When it came to displaying oil production from individual OPEC countries, the computer was out of date by months. "The problem is political," the operator explained: the OPEC countries refuse to provide the Vienna headquarters with data on how much oil they are producing and shipping. While some members, such as Indonesia, Venezuela, and Saudi Arabia, do furnish some data—after a delay of from two to six months—other members, such as Libya, Iran, and Nigeria, refuse to supply any figures at all on production and oil shipments. The result is that OPEC relies for much of its information about oil production on the International Energy Agency, in Paris—the organization created to combat OPEC—and the IEA, in turn, relies mainly on the data of the United States De-partment of Energy which, to complete the circle, draws its data from the reporting of the major oil companies. The picture of the oil market whirled out in four colors by the OPEC computer is thus not the product of the daily reality of oil loadings in the Persian Gulf or other ports of OPEC countries but the product of outdated statistics from oil companies which have been filtered through government bureaucracies.

When we left the computer room, Dr. Edward Omotoso, a former journalist from Nigeria who is now OPEC's head of communications, wistfully acknowledged that the data base was "not perfect." He explained, "OPEC is not the CIA. We do not have satellites in the skies to count every oil tanker. We are not really that sort of an organization

He added, "We are not even a wealthy organization." The annual budget for OPEC, like the size of the staff, seems far more appropriate for a small business than for what the press has often called the "most powerful group on earth." In 1981, the allocated budget was about $13.4 million (not all of it spent), most of which went for the cost of publishing OPEC's bulletin, books, and annual report. Saudi Arabia's share, for example (equal to that of the other members), was $906,250 in 1981—equivalent to the revenue it earned in about four minutes from its oil fields. "We have to watch even the cost of our long-distance telephone calls," an Iranian finance officer in OPEC said, referring to the infrequent communications with the oil-producing centers.

"No one considers the OPEC assignment a plum," an OPEC executive explained. Although some employees see in OPEC a chance to escape authoritarian regimes and seek opportunities in the West, a job at OPEC is usually a detour from the path of advancement at a national oil company. And as it turns out, many OPEC technocrats do not return to jobs in their home countries; they frequently go on to be oil consultants in Geneva or Paris. A number of OPEC executives were openly dissatisfied with the chaotic and unpredictable working conditions. "There are a number of vacancies on the staff," Dr. Omotoso said, as he reviewed the roster.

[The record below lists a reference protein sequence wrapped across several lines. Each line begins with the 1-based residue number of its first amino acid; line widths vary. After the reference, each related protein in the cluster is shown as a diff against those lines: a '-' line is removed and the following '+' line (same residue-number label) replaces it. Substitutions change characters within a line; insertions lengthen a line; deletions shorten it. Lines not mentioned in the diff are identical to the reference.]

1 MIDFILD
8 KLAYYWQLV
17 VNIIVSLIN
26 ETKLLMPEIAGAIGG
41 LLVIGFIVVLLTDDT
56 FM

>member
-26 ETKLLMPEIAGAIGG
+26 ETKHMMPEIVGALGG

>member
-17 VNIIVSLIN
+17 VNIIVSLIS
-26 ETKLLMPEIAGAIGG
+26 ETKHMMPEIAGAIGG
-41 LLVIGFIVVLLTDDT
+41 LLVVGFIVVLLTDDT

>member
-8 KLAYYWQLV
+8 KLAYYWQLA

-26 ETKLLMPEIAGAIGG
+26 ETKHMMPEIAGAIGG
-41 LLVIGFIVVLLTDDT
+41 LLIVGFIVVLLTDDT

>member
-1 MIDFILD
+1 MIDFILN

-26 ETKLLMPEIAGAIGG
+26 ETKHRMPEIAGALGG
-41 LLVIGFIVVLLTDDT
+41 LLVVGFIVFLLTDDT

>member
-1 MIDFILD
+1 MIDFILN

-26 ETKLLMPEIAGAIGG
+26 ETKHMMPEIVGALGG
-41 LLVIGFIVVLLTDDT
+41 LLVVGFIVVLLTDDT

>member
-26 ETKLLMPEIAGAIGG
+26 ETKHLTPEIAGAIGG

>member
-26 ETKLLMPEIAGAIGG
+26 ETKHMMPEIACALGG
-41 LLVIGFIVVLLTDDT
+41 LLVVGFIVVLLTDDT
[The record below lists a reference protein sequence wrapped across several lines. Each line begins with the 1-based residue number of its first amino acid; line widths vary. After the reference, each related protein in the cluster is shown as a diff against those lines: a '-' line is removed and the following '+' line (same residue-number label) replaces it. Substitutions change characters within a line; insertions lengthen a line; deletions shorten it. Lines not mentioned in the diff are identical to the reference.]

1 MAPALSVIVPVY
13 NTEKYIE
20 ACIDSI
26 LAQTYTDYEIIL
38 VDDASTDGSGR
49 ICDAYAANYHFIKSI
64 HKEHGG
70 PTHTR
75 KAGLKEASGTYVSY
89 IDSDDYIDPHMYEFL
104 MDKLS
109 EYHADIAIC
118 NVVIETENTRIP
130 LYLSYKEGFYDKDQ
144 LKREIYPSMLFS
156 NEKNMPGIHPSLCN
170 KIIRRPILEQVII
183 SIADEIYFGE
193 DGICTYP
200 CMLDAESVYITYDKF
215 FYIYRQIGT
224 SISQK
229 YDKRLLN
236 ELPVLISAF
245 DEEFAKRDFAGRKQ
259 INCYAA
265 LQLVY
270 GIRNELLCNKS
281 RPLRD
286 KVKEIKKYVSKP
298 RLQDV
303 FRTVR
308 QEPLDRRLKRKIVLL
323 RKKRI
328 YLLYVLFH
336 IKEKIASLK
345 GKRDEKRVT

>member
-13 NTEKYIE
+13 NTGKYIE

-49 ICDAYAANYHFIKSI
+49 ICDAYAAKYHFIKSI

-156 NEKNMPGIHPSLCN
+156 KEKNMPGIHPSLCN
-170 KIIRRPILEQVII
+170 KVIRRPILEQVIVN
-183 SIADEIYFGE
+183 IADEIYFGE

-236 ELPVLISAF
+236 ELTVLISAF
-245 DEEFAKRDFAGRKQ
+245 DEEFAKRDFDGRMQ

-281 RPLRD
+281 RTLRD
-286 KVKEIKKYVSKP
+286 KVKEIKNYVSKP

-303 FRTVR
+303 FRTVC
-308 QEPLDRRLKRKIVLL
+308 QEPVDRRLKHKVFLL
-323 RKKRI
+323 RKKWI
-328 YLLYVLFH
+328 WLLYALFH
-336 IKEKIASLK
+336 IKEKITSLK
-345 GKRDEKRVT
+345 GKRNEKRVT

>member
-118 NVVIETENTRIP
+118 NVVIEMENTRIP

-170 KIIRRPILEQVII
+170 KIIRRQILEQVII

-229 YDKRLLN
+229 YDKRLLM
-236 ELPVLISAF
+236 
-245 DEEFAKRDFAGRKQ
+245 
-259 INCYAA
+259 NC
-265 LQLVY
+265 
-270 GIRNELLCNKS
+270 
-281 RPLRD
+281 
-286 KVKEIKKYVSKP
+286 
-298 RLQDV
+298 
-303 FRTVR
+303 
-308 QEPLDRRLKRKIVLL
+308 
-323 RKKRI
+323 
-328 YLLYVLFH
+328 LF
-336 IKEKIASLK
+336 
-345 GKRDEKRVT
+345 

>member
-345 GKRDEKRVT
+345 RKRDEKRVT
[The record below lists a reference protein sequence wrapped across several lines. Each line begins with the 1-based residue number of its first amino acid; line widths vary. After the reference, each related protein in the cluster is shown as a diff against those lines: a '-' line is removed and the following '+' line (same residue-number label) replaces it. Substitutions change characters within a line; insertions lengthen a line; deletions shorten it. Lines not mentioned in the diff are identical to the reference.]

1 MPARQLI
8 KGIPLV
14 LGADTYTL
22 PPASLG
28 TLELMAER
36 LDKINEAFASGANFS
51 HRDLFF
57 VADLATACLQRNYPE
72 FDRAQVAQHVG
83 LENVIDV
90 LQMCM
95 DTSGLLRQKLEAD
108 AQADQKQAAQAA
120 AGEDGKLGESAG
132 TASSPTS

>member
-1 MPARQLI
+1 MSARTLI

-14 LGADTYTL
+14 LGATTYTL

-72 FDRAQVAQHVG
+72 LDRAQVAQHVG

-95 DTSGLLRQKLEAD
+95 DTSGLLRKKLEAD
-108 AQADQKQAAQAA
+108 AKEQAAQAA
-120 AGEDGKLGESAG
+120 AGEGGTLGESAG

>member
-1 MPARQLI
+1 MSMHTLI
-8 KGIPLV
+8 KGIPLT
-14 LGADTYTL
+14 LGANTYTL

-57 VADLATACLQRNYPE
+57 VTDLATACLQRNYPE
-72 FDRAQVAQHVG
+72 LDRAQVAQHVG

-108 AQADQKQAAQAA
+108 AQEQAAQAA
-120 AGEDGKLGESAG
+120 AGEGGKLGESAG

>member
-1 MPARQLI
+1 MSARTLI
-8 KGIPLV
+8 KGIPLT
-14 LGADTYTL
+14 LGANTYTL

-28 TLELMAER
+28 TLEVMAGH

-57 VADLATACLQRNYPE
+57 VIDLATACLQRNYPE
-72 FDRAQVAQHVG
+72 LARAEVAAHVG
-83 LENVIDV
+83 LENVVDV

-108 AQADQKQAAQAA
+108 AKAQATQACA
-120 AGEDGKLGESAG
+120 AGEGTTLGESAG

The position of secretary general, which rotates among the thirteen member nations every two years, is currently held by Dr. Marc Nan Nguema, a Gabonese civil servant. Dr. Nguema spends a considerable part of his time representing OPEC at energy seminars, conferences, and other ceremonial occasions. His Office of the Secretary consists of an assistant and a speech writer. (In December, the OPEC ministers voted against extending the term of Dr. Nguema after he was severely criticized by Saudi Arabia, Kuwait, and the United Arab Emirates for exceeding his expense account and travel allowance.) The de facto head of OPEC is the deputy secretary general, Dr. Fadhil J. Al-Chalabi, a fifty-three-year-old Iraqi lawyer and former minister who before joining OPEC, in 1978, ran OAPEC, a completely different group composed entirely of Arab oil producers. Directly under Dr. Al-Chalabi is the Division of Research, headed by another Iraqi, which employs more than half the staff. Its job is to gather and analyze data about the international oil trade. The other major job of OPEC, also under Chalabi's control, is image-making. The products of its international PR machine, according to OPEC's last annual report, include the commissioning of a book on the history of OPEC, entitled OPEC: An Instrument of Change; films with titles such as For the Benefit of All and Sweet and Sour (two types of crude oil); subsidized OPEC Workshops for Journalists of the Third World, designed to "counteract misinterpretations and distortions in the media of OPEC's aims"; a commemorative OPEC postage stamp; and the daily release of "news" through the OPEC wire service. These activities aim at reversing the "virulent calumnies" and "brainwashing" of the media in the West.

Aside from research and public relations, the OPEC staff takes care of the more mundane housekeeping chores of the organization, including hotel and airplane reservations; security arrangements; payroll, bookkeeping, and the hiring and firing of local clerks and secretaries. None of these tasks involves any control of the oil market.